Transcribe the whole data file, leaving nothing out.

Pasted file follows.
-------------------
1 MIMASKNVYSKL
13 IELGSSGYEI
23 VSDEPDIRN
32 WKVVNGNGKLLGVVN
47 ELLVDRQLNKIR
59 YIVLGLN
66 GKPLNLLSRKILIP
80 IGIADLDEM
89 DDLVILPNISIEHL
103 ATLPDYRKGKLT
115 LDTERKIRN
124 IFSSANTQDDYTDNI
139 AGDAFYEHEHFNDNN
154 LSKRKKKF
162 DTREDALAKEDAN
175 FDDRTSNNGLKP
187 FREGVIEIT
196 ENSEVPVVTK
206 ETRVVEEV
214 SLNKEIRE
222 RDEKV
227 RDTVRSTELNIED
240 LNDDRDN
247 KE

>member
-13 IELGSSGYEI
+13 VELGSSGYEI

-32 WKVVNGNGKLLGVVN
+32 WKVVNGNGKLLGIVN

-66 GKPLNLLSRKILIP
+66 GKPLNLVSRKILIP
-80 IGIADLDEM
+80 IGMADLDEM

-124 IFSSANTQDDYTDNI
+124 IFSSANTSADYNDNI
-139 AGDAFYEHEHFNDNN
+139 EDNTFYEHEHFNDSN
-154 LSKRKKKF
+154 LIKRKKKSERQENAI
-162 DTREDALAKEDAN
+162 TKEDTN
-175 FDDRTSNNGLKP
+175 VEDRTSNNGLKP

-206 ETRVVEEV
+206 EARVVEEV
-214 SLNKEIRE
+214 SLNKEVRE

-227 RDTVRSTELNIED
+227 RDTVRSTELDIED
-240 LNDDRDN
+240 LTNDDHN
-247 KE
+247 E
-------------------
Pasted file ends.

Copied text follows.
1 MIMASKNVYSKL
13 IELGSSGYEI
23 VSDEPDIRN
32 WKVVNGNGKLLGVVN
47 ELLVDRQLNKIR
59 YIVLGLN
66 GKPLNLLSRKILIP
80 IGIADLDEM
89 DDLVILPNISIEHL
103 ATLPDYRKGKLT
115 LDTERKIRN
124 IFSSANTQDDYTDNI
139 AGDAFYEHEHFNDNN
154 LSKRKKKF
162 DTREDALAKEDAN
175 FDDRTSNNGLKP
187 FREGVIEIT
196 ENSEVPVVTK
206 ETRVVEEV
214 SLNKEIRE
222 RDEKV
227 RDTVRSTELNIED
240 LNDDRDN
247 KE

>member
-13 IELGSSGYEI
+13 VELGSSGYEI

-32 WKVVNGNGKLLGVVN
+32 WKVVNGNGKLLGIVN

-66 GKPLNLLSRKILIP
+66 GKPLNLVSRKILIP
-80 IGIADLDEM
+80 IGMADLDEM

-124 IFSSANTQDDYTDNI
+124 IFSSANTSADYNDNI
-139 AGDAFYEHEHFNDNN
+139 EDNTFYEHEHFNDSN
-154 LSKRKKKF
+154 LIKRKKKSERQENAI
-162 DTREDALAKEDAN
+162 TKEDTN
-175 FDDRTSNNGLKP
+175 VEDRTSNNGLKP

-206 ETRVVEEV
+206 EARVVEEV
-214 SLNKEIRE
+214 SLNKEVRE

-227 RDTVRSTELNIED
+227 RDTVRSTELDIED
-240 LNDDRDN
+240 LTNDDHN
-247 KE
+247 E